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No Child Left Behind: Universal Child Care and Children’s Long-Run Outcomes

Author

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  • Havnes, Tarjei

    (Norwegian Ministry of Finance)

  • Mogstad, Magne

    (University of Chicago)

Abstract

There is a heated debate in the US, Canada and many European countries about introducing universally accessible child care. However, studies on universal child care and child development are scarce and only consider short-run outcomes. We analyze the introduction of universal child care in Norway, addressing the impact on children's long-run outcomes. Our precise and robust difference-in-difference estimates show that child care had strong positive effects on children's educational attainment and labor market participation, and also reduced welfare dependency. Subsample analysis indicates that children with low educated mothers and girls benefit the most from child care.

Suggested Citation

  • Havnes, Tarjei & Mogstad, Magne, 2009. "No Child Left Behind: Universal Child Care and Children’s Long-Run Outcomes," IZA Discussion Papers 4561, Institute of Labor Economics (IZA).
  • Handle: RePEc:iza:izadps:dp4561
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    References listed on IDEAS

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    1. Herbst, Chris M. & Tekin, Erdal, 2010. "Child care subsidies and child development," Economics of Education Review, Elsevier, vol. 29(4), pages 618-638, August.
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    Cited by:

    1. Christina Gathmann & Björn Sass, 2012. "Taxing Childcare: Effects on Family Labor Supply and Children," CESifo Working Paper Series 3776, CESifo.
    2. Christina Felfe & Rafael Lalive, 2012. "Early Child Care and Child Development: For Whom it Works and Why," CESifo Working Paper Series 4043, CESifo.
    3. Arpino, Bruno & Pronzato, Chiara D. & Tavares, Lara P., 2012. "Mothers' Labour Market Participation: Do Grandparents Make It Easier?," IZA Discussion Papers 7065, Institute of Labor Economics (IZA).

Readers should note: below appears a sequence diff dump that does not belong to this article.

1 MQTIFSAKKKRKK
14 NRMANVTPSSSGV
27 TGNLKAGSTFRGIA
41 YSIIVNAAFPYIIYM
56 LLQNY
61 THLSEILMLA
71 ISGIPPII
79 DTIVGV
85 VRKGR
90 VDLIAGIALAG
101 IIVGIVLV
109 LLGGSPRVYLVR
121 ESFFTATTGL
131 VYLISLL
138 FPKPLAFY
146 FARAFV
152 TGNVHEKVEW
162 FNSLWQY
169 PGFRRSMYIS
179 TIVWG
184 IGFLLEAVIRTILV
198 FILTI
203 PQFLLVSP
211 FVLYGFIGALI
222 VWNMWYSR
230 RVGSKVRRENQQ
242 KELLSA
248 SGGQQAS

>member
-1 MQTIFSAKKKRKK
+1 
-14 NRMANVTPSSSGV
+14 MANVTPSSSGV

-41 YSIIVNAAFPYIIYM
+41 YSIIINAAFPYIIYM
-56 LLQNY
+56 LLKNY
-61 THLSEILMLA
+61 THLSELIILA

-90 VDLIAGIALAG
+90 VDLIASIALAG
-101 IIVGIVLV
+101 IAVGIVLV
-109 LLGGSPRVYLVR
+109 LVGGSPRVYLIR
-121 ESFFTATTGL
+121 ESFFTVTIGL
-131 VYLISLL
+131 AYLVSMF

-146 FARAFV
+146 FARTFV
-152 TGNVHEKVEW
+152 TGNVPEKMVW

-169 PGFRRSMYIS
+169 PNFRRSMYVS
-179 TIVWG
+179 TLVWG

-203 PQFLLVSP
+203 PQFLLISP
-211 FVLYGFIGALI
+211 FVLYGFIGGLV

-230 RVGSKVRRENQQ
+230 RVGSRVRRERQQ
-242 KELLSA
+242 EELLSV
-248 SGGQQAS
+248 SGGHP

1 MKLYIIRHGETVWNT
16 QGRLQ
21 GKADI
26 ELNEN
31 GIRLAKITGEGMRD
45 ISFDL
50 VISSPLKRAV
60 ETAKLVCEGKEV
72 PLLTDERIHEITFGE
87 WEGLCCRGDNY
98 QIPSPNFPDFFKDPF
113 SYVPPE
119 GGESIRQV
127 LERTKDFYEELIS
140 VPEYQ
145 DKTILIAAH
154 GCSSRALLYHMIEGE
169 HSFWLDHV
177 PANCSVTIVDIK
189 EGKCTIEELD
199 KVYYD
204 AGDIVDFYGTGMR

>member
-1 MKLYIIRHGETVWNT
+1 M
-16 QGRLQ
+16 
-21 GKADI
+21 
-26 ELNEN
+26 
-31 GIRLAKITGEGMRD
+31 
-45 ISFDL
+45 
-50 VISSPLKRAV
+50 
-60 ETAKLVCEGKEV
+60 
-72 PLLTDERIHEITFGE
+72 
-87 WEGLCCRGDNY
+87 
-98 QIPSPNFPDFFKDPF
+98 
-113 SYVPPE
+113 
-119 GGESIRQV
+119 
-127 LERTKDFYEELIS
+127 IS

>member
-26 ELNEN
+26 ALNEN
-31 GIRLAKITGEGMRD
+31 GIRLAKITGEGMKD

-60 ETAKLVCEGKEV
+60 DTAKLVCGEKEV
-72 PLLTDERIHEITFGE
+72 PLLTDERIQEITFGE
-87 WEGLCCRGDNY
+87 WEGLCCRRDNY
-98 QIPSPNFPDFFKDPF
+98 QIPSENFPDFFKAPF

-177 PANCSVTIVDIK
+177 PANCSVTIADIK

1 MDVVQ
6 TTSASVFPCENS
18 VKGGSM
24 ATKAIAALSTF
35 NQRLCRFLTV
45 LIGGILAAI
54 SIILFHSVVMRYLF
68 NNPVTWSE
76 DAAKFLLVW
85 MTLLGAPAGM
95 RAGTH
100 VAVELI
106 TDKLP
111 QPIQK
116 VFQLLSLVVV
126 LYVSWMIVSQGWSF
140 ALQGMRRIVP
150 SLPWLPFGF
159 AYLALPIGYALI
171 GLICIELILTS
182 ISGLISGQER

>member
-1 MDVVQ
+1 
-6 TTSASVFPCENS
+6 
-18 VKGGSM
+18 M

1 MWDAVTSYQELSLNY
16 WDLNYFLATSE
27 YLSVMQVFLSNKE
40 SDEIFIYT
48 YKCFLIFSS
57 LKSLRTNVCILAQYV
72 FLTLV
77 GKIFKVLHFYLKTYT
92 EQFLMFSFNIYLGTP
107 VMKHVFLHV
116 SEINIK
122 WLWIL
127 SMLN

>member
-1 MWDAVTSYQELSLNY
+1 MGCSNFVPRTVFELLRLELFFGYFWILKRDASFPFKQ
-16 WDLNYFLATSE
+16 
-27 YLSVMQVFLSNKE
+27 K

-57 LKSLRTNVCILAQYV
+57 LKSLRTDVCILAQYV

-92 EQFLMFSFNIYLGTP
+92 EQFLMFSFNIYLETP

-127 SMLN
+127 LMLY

4. Brilli, Ylenia & Del Boca, Daniela & Pronzato, Chiara D., 2011. "Exploring the Impacts of Public Childcare on Mothers and Children in Italy: Does Rationing Play a Role?," IZA Discussion Papers 5918, Institute of Labor Economics (IZA).
    5. Joris Ghysels & Kim Vercammen, 2012. "The beneficiaries of childcare expansion," Working Papers 1202, Herman Deleeck Centre for Social Policy, University of Antwerp.
    6. Adrien Bouguen & Deon Filmer & Karen Macours & Sophie Naudeau, 2018. "Preschool and Parental Response in a Second Best World: Evidence from a School Construction Experiment," Journal of Human Resources, University of Wisconsin Press, vol. 53(2), pages 474-512.
    7. Felfe, Christina & Lalive, Rafael, 2012. "Early Child Care and Child Development: For Whom it Works and Why," IZA Discussion Papers 7100, Institute of Labor Economics (IZA).
    8. Zhu, Guozhong & Vural, Gulfer, 2013. "Inter-generational effect of parental time and its policy implications," Journal of Economic Dynamics and Control, Elsevier, vol. 37(9), pages 1833-1851.
    9. Berger, Eva M. & Spiess, C. Katharina, 2011. "Maternal Life Satisfaction and Child Outcomes: Are They Related?," Journal of Economic Psychology, Elsevier, vol. 32(1), pages 142-158, February.